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ORIGINAL ARTICLE
Year : 2016  |  Volume : 5  |  Issue : 4  |  Page : 220-226

Comparison of effectiveness of forward and backward walking on pain, physical function, and quality of life in subjects with osteoarthritis of knee


Department of Physiotherapy, S. B. B. College of Physiotherapy, V. S. Hospital Campus, Ellisbridge, Ahmedabad, Gujarat, India

Correspondence Address:
(Lecturer) Priya Singh Rangey
Department of Physiotherapy, S. B. B. College of Physiotherapy, V. S. Hospital Campus, Ellisbridge, Ahmedabad, Gujarat
India
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Source of Support: None, Conflict of Interest: None


DOI: 10.4103/2278-344X.194085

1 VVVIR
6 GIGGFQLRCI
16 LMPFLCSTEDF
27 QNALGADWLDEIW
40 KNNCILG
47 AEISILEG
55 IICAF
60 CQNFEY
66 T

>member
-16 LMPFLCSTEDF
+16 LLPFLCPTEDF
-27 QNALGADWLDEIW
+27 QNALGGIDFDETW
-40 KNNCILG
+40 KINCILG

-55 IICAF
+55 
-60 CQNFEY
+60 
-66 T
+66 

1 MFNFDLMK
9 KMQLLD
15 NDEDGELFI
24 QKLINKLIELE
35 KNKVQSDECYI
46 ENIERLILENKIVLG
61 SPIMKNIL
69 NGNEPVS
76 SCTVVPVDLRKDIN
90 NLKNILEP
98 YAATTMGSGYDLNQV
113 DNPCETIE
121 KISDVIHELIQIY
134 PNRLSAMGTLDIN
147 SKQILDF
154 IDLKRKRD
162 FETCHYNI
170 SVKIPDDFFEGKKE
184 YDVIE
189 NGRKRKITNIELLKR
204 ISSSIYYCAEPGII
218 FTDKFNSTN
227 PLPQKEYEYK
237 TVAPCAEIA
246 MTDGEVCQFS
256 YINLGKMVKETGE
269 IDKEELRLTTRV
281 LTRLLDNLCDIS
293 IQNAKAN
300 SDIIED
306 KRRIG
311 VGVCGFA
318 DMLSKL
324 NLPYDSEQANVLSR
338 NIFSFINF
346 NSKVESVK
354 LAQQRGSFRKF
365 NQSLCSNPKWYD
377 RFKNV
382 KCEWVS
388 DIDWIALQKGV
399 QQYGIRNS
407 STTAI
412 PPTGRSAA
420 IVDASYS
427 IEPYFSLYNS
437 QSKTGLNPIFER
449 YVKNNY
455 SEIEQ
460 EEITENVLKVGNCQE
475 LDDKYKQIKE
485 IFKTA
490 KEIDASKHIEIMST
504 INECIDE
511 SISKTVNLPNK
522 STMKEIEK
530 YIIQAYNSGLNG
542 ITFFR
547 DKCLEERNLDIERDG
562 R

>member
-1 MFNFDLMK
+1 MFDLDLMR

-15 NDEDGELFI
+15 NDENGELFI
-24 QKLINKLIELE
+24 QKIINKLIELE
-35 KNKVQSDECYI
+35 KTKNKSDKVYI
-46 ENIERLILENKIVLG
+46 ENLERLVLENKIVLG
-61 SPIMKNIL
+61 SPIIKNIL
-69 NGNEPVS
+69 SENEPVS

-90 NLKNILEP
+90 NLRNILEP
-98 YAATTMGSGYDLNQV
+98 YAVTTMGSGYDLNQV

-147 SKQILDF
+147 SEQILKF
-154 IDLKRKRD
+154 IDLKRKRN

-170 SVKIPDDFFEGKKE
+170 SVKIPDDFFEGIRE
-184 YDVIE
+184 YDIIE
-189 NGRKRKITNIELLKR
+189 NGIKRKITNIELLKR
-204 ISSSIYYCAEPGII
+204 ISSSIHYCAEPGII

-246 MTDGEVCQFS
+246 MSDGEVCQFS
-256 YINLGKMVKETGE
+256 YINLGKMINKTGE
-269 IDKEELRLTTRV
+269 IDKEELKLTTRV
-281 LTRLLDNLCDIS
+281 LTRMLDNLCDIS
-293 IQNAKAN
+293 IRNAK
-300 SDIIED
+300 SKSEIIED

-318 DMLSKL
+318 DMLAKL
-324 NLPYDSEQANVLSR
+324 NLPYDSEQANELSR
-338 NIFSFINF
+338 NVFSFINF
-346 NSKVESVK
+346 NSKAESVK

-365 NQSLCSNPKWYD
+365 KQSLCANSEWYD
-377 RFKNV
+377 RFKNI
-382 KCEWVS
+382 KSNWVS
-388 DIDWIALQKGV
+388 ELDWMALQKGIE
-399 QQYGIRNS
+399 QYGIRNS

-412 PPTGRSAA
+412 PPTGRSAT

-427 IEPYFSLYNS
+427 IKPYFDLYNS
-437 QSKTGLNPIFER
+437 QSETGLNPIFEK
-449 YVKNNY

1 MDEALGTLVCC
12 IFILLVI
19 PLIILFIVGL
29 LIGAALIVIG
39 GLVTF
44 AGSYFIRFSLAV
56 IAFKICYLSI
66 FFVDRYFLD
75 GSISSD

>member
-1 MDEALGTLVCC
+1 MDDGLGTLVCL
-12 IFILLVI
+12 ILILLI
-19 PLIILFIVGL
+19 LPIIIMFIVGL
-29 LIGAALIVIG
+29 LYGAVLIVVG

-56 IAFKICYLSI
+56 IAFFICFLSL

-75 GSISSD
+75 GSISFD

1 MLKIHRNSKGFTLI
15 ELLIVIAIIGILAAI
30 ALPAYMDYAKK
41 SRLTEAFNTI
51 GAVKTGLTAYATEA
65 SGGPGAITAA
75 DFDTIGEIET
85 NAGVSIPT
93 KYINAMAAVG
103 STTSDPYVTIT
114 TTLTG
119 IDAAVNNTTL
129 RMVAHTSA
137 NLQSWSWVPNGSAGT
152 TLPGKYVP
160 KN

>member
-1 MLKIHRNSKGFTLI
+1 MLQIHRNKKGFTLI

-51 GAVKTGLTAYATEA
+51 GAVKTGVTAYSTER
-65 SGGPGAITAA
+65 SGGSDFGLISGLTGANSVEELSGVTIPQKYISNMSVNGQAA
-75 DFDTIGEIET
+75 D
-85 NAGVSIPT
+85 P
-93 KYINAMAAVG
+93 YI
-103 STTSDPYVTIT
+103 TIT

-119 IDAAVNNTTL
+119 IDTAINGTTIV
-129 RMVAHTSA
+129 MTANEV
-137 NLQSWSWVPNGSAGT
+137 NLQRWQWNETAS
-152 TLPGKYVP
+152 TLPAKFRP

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Context: Walking, both forward and backward, is found to be effective for reducing pain in subjects with osteoarthritis (OA) of the knee and improving physical function and quality of life (QOL). Aims: This study aims to determine and compare the effects of forward walking (FW) and backward walking (BW) on pain, physical function, and QOL in subjects with OA knee. Settings and Design: Quasi-experimental study set up at general hospital, Ahmedabad, India. Subjects and Methods: Thirty subjects >40 years diagnosed as having bilateral OA knee according to American College of Rheumatology criteria having indoor and outdoor walking ability without aids were included in this study. Group A and B subjects received FW and BW respectively for 10 min in addition to conventional treatment thrice daily for 2 weeks. Group C received conventional treatment in the form of hot water fomentation and exercises. Exercises comprised of static quadriceps, short arc terminal extension of the knee, ankle toe movements, straight leg raises, knee flexion and extension, proprioceptive exercises in the form of lunges, weight shifts, partial squats and balance training on the balance board and stretching of hamstrings, tendo-Achilles and rectus femoris muscles. Statistical Analysis Used: SPSS 16.0 (IBM Corporation). Parametric tests were used. The level of significance was 5%. Results: The results showed improvement in all the outcome measures within all the three groups. However, there was no statistically significant difference between the groups except Western Ontario and McMaster Universities Arthritis Index (WOMAC). Visual analog scale (VAS) at rest on the right side in all three groups and on the left side in Group A as well as in scores of VAS at activity on both the sides (P < 0.05) and no improvement in VAS at rest on the left side in Groups B and C (P > 0.05). Improvement in WOMAC scores within all the 3 groups (P < 0.05) and SF-36 (P < 0.05). No statistically significant difference between the groups for VAS at rest (left P = 0.919, right P = 0.823) or activity (left P = 0.706, right P = 0.052) on both the sides and SF-36 scores (P > 0.05). Statistically significant difference between the groups for WOMAC (P = 0.043), Group A was better than Group C (P = 0.043). Conclusions: FW and BW along with conventional therapy are equally effective and not better than conventional treatment alone in reducing pain and improving physical function and QOL.


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